SALT LAKE CITY – Now that the Jazz are in a place from whence none has ever escaped, it's probably time to do something drastic.
I don't mean mobilize the National Guard or anything, but close.
Since no basketball team has overcome a 3-0 deficit, and the Jazz are facing the vastly talented Los Angeles Lakers, they have little choice but to do what the Lakers do: Put on some Chanel sunglasses and Robert Cavalli jeans and try living large.
And while they're at it, they need to appear in some tabloids and on Access Hollywood.
What do they have to lose?
Time for a re-take, people! People! Back on the set! I'm trying to create, here!
Normally, I roll my eyes when the Lakers show up. Did you see that photo shoot in the Los Angeles Times magazine, last week, of Kobe Bryant? Dude was dressed all in white. In one shot he had this funky brimmed hat and bow tie; in another he was wearing a draped hood and some sort of tasseled scarf, not to mention a low-plunging neckline that might have looked OK on Jennifer Lopez, but on Kobe it just looked strange.
Still, the Lakers live off that edgy stuff. Then there's the Jazz. They're as glamorous as a Sousaphone. The only photo spread Jerry Sloan would consider is in Farm Journal.
The Jazz are NBA players, so they'll occasionally make gossipy news, like the time Andrei Kirlenko's wife said she her husband was entitled to one extramarital dalliance a year. Carlos Boozer made a ripple when he rented his house to Prince.
But most of the time, these guys look and act a lot like regular people, except with with nicer cars. With the series the way it is, the Jazz should heed the Del Taco commercial: Go bold or go home. They could begin by hooking Kyle Korver up with celebrity Kim Kardashian. That would put him in step with the Lakers' Lamar Odom, who married Kim's sister Khloe.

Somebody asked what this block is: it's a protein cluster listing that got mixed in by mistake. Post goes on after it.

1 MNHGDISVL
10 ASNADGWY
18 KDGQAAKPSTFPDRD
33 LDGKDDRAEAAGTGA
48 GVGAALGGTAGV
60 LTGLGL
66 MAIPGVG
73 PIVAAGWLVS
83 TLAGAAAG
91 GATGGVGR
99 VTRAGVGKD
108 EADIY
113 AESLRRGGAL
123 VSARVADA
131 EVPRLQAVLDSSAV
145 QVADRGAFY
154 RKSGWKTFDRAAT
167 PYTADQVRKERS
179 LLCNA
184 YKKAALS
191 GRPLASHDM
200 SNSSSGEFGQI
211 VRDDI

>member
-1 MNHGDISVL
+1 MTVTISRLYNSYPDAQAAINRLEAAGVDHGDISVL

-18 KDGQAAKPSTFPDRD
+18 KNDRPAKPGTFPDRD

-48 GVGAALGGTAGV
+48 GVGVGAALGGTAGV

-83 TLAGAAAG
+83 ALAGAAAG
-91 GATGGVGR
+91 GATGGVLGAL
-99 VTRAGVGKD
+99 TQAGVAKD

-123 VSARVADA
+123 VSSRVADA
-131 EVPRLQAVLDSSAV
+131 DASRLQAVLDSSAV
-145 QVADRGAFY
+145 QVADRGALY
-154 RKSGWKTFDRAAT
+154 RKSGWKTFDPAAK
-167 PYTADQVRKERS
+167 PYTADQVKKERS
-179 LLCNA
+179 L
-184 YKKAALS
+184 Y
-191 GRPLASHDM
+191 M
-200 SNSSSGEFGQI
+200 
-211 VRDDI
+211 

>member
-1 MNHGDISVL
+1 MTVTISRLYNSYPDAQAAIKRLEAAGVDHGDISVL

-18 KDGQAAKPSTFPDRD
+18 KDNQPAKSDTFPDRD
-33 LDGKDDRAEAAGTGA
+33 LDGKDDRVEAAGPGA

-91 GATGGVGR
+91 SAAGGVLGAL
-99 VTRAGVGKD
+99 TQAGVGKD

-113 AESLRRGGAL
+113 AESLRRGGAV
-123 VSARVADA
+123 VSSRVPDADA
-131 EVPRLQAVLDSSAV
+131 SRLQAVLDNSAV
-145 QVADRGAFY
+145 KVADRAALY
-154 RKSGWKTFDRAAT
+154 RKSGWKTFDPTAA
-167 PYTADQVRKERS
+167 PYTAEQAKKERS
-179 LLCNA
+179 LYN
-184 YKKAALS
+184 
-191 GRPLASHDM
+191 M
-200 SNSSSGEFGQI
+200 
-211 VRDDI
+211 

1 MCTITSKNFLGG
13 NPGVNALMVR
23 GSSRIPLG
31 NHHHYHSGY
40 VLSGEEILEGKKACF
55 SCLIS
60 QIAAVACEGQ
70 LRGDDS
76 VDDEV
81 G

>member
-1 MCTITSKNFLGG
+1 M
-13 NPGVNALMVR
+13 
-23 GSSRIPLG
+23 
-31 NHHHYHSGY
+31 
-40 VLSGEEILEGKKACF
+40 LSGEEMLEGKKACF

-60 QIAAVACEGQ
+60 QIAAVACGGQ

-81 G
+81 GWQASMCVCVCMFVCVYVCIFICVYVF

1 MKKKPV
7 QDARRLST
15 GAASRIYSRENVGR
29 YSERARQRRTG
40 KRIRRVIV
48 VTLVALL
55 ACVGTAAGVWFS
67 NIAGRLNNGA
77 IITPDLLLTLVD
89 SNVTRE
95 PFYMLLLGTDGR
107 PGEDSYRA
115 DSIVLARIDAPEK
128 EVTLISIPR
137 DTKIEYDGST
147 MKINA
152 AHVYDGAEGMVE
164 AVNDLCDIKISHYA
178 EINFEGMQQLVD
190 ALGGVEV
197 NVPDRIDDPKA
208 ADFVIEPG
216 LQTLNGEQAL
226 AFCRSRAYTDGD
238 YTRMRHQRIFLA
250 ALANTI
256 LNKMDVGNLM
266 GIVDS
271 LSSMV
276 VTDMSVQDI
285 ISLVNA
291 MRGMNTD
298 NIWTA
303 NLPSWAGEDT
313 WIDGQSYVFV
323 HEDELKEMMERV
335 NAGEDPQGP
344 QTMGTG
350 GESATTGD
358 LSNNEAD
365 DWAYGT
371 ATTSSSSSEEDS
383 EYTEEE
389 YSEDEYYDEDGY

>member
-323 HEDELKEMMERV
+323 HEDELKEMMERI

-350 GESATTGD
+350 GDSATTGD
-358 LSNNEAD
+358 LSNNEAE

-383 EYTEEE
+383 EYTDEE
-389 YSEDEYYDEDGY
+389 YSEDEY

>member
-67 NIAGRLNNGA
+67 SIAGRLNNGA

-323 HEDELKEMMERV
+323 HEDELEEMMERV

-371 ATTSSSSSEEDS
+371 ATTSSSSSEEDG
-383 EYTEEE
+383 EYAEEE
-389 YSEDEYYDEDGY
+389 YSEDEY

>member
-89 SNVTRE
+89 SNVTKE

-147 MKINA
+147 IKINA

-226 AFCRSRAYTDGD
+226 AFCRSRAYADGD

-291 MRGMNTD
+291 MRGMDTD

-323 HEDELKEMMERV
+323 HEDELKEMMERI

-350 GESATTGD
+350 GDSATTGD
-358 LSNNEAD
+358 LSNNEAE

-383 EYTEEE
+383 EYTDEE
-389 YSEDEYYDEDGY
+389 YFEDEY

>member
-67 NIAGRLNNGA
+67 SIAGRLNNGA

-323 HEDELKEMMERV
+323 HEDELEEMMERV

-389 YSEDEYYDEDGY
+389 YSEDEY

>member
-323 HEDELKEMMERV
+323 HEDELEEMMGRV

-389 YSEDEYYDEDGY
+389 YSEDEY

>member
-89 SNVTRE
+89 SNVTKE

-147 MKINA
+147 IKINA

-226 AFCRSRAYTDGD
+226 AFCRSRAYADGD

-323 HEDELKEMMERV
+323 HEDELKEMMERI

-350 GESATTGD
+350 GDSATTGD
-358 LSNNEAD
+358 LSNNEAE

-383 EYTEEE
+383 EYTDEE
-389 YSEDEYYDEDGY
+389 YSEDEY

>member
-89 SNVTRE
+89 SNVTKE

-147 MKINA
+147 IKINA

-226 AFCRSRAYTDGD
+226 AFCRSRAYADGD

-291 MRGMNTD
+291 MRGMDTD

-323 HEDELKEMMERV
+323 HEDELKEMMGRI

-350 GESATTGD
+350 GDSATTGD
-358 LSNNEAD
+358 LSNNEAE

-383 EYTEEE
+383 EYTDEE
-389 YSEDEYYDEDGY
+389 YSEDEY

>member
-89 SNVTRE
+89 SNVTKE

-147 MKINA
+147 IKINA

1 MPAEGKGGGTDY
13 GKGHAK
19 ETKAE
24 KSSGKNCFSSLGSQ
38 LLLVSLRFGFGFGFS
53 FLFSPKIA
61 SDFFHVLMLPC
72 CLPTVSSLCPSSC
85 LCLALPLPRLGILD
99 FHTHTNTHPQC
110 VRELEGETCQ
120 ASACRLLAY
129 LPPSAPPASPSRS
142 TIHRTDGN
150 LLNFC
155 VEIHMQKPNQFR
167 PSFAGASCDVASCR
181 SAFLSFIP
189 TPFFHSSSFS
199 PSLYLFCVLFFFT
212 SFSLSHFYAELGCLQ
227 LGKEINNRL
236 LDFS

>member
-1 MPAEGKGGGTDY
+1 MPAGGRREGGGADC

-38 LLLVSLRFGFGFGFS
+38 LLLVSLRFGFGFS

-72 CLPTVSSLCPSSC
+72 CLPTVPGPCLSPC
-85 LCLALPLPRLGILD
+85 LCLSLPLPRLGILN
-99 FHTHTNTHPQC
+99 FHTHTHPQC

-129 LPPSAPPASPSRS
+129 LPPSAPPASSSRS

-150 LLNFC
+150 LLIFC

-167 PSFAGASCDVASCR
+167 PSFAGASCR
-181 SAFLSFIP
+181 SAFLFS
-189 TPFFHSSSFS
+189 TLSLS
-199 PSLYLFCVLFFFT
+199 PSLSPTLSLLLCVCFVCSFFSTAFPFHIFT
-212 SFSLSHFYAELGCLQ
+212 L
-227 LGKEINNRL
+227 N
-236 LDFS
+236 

The gossip rags would love it – and it might land Korver a reality TV gig.
If you don't think this sort of celebrity blending works, look how well Odom usually plays against the Jazz.
Second, several Jazz players should consider getting arrested. It adds credibility. Bryant and Ron Artest each had trouble with the law, several years ago. Odom, also years ago, was suspended for violating the league's anti-drug policy.
Being a little bit — or a lot — bad may not hurt.
The Jazz should also try going into the stands, a la Artest in Indiana, and wailing on a fan or two. I have a few in mind, some of them the Jazz's own.
Artest picked 37 as his number, to coincide with the number of weeks Michael Jackson's Thriller topped the charts. Does this mean Paul Millsap should wear No. 12, to commemorate the number of Grammys fellow Louisianan Aaron Neville has won?
Another nice touch would be to get a milkshake named after you. Artest has one in his honor at a place in L.A. named Millions of Milkshakes. His shake is called "Ron Artest's Defensive Booster Shake" and it includes blueberry, peach, pineapple, and protein in soy milk, with non-dairy ice cream.
Trust L.A. to call it a milkshake, but fink out on the ice cream.
(In fairness, Millions also has a "Donny Decadence Shake" named after Donny Osmond; yes, it has real ice cream. So give the place credit. Nobody appreciates milkshakes like Utahns.)
Sloan would do well to borrow a page from the Zen Master himself, Phil Jackson, and do some deep meditation before Game 4. It wouldn't hurt to have a player or two post some anti-Sloan rants on Twitter, the way Artest did with Jackson, this week, just to liven things up.
Oh, and one more thing: Arrive for the game in a helicopter, like Kobe does.
It's not the Jazz's M.O. to be sure. But sometimes the difference between failure and success is mostly a matter of attitude.
And don't forget the scarf.